By Shelley A. Gable
I’ve heard learners criticize eLearning lessons that have too much “extra” stuff at the beginning.
Think about all the material that some lessons place before the actual content: title slide, copyright and/or confidentiality statements, navigation instructions, learning objectives, etc. It can potentially add up to a lot of extra clicks (that learners may or may not actually pay attention to), which gets the activity off to a somewhat sluggish start.
Next time you create an eLearning lesson, consider placing meaningful content immediately after (or maybe even before) the title slide.
Here are a few approaches to think about…
--1-- Make information that isn’t part of the course content available via buttons. For instance, you might have a “Navigation Help” button that’s always available at the top or bottom of the screen. And a “Confidentiality” button, for example. That way, this information is accessible to learners without setting a bland tone for the lesson.
--2-- Place learning objectives after a compelling story or challenge. Opening the lesson with a story or scenario places learners in a meaningful context and may spark curiosity for what their tasks in the training will be. This presents the objectives as the logical next step in the learning experience, instead of simply being a series of dry statements at the beginning.
--3-- Start with a relevantly designed splash page to inspire interest. When I say splash page, I’m envisioning a short multimedia blurb (shorter than a minute; perhaps under 30 seconds) that begins when a learner launches the lesson. It comes even before a title slide. I’ve seen some organizations use splash pages to display their branding in a high-energy way, but why not design it with visuals and audio that offer a glimpse into the upcoming content?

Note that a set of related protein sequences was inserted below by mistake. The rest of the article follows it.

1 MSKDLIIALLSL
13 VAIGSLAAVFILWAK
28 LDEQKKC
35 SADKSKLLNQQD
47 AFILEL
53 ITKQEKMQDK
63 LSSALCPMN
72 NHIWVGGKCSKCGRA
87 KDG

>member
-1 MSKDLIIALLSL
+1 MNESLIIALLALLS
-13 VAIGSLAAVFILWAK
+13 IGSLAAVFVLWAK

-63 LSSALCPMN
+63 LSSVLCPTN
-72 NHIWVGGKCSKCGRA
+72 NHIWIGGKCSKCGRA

--4-- Make the title slide multitask. For example, an informal pre-quiz can be an effective way to acknowledge what learners already know about a topic, while also making them aware of what they don’t know, to help prime them for upcoming content. If you create a pre-quiz that is informal and short, you might put it right on the title side. Another approach to leveraging a title slide for content: include a brief introduction to a character that appears in the first story or scenario. Or, include the first couple of lines from that story or scenario, if they’re written in a way that would motivate learners to continue reading. However, a word of caution: careful visual design is crucial with this approach, as a cluttered title slide could overwhelm learners.
What techniques do you use to connect learners to content as promptly as possible in an eLearning lesson?
Have you placed meaningful content before a title slide? Have you placed content on a title slide? Have you tried other approaches?